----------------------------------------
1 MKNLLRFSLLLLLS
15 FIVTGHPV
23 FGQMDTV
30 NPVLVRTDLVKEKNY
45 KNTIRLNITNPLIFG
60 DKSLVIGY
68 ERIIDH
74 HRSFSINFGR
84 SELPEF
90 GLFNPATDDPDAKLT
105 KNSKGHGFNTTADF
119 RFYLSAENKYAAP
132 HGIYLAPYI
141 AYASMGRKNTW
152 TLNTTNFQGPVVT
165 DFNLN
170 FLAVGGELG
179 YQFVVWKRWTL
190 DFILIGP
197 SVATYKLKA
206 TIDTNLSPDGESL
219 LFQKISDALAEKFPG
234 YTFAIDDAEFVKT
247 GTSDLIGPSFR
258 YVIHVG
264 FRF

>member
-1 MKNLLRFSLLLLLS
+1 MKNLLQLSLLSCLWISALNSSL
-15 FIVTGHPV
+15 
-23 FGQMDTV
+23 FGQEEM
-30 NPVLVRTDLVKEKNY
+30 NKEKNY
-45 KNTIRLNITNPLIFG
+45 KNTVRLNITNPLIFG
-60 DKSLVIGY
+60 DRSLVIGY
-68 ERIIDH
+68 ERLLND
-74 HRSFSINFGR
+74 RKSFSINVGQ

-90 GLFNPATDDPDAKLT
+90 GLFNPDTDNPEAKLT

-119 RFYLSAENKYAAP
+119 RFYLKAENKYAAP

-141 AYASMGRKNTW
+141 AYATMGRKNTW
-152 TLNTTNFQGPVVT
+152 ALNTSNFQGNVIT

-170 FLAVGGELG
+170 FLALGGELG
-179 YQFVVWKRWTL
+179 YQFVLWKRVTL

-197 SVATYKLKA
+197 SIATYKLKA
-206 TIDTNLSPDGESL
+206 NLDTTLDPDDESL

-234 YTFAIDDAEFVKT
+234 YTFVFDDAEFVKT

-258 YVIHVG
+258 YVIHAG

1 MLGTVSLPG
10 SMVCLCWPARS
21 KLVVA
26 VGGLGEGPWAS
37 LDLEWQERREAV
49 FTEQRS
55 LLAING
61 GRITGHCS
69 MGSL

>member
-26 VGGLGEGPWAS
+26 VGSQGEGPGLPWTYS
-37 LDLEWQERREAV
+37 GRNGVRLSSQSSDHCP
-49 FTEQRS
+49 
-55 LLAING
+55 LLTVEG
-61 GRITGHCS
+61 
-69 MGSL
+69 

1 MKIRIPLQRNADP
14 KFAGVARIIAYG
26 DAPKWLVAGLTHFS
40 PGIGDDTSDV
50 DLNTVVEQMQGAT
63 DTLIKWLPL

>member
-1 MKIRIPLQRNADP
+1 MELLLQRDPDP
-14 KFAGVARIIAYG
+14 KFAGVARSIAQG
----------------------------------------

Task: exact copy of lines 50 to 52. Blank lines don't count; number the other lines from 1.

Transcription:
-152 TLNTTNFQGPVVT
+152 ALNTSNFQGNVIT

-170 FLAVGGELG